Thursday, June 7, 2012

New Books and New Chairs

I just transported nearly a hundred books from my moms house this week. Boxes and boxes of books that I had collected in high school, college, and while traveling. I need two new bookcases to store these all. I think I should open up a library in my house with the hundreds and hundreds that I have collected over the years.

I read a new one while in Montreal called The Power of Habit. It breaks down habits into the parts of the brain that control them and the individual pieces that create and sustain them. It was amazing! And a relative easy read as I finished it in two days.

Here are a couple interesting sections:

(page 175)

"Sometimes, one priority - or one department or one person or one goal - needs to overshadow everything else, though it might be unpopular or threaten the balance of power that keeps trains running on time. Sometimes, a truce can create daners that outweigh any peace.

There's a paradox in this observation, of course. How can an organization implement habits that balance authority and, at the same time, choose a person or goal that rises above everyone else? How do nurses and doctors share authority while still making it clear who is in charge? How does a subway system avoid becoming bogged down in turf battles while making sure safety is still a priority, even if that means lines of authority must be redrawn?

The answer lies in seizing the same advantage that Tony Dungy encountered when he took over the woeful Bucs and Paul O'Neill discovered when he became CEO of flailing Alcoa. it's the same opportunity Howard Shultz exploited when he returned to a flagging Starbucks in 2007. All those leaders seized the possibilities created by a crisis. During turmoil, organizational habits become malleable enough to both assign responsibility and create a more equitable balance of power. Crisis are so vaulable, in fact, that sometimes it's worth stirring up a sense of looming catastrophe rather than letting it die down."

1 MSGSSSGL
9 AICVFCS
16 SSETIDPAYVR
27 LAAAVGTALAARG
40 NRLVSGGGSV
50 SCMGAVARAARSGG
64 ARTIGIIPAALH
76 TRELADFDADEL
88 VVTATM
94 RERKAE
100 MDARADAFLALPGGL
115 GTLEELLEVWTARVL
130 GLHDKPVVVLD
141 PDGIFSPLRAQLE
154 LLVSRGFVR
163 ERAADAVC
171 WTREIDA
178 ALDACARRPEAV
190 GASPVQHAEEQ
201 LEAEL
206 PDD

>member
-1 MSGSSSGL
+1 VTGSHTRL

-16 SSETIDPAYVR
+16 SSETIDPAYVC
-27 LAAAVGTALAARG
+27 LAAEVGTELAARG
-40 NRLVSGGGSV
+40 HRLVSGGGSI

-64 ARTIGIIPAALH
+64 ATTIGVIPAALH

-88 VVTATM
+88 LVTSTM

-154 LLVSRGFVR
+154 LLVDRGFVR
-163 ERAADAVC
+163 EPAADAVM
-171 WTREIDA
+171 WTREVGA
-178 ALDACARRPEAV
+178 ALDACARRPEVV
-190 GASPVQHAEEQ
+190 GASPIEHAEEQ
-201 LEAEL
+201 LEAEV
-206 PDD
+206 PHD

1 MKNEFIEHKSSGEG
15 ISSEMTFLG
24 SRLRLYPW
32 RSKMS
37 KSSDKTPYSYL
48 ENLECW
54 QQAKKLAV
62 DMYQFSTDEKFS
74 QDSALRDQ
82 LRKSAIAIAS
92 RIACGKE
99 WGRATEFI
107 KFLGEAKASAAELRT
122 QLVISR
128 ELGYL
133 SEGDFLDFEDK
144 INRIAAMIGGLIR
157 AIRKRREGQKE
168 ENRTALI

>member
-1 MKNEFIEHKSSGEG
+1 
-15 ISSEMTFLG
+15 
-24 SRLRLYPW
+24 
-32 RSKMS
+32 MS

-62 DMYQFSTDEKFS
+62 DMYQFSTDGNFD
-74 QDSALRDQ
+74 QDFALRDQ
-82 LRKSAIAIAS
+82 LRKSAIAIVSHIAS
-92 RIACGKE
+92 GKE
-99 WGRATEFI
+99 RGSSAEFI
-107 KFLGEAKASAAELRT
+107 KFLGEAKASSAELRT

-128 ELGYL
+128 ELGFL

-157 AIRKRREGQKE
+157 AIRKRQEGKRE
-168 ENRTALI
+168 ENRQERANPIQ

I've worked with several organizations who live this daily and that is why I run all the time. . . I mean actual running, like for exercise and with expensive running shoes and crappy old campaign t-shirts.

I finished Wild late last week. It was a great novel, but lacked an ending that didn't draw on cliches. I almost wanted it to end in some non life lesson with her getting to her new Portland apartment and chowing down on a pizza. I feel as though the journey was enough, I don't need the story to get sappy. Of course she found something bigger than herself and her lost on the trail. But it's worth the read regardless. Also turns out Oprah reignited her book club after reading this book (and terrible OWN ratings) and Reese Witherspoon's production company is making it into a movie. Opal and Harv are so ahead of the times! 

I'm on to a new book called "A Lady Cyclist's Guide to Kashgar" about a sister team that travels to the middle east during the early 1920's, not a time known for its adventurous independent women travelers, though "Out of Africa" is also about the same time frame and continues to be one of my go to movies when I want to see a woman kick some ass, which Kill Bill also fits. Anyways, the new book is interesting, though has a slow start so far. I think maybe the last two books were so easily drunk that anything less is proving a little more difficult. Good thing I just create two new sitting nooks in my house for extra comfy reading and writing time. Maybe I'll grab a copy of the book "Out of Africa" was based on for my next read.

ReneƩ Claire

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